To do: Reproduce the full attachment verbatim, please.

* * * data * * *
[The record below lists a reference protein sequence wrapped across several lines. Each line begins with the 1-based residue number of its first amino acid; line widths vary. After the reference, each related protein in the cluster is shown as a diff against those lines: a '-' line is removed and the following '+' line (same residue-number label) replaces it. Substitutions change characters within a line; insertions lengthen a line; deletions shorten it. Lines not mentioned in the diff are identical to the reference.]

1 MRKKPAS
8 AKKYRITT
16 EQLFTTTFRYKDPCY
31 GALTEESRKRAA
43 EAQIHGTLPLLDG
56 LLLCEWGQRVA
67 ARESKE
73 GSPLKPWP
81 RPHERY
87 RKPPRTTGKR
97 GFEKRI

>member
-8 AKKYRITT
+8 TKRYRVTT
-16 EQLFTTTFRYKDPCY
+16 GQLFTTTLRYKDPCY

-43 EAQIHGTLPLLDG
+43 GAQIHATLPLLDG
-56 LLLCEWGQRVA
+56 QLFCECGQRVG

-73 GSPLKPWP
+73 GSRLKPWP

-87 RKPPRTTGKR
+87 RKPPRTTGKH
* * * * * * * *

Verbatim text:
[The record below lists a reference protein sequence wrapped across several lines. Each line begins with the 1-based residue number of its first amino acid; line widths vary. After the reference, each related protein in the cluster is shown as a diff against those lines: a '-' line is removed and the following '+' line (same residue-number label) replaces it. Substitutions change characters within a line; insertions lengthen a line; deletions shorten it. Lines not mentioned in the diff are identical to the reference.]

1 MRKKPAS
8 AKKYRITT
16 EQLFTTTFRYKDPCY
31 GALTEESRKRAA
43 EAQIHGTLPLLDG
56 LLLCEWGQRVA
67 ARESKE
73 GSPLKPWP
81 RPHERY
87 RKPPRTTGKR
97 GFEKRI

>member
-8 AKKYRITT
+8 TKRYRVTT
-16 EQLFTTTFRYKDPCY
+16 GQLFTTTLRYKDPCY

-43 EAQIHGTLPLLDG
+43 GAQIHATLPLLDG
-56 LLLCEWGQRVA
+56 QLFCECGQRVG

-73 GSPLKPWP
+73 GSRLKPWP

-87 RKPPRTTGKR
+87 RKPPRTTGKH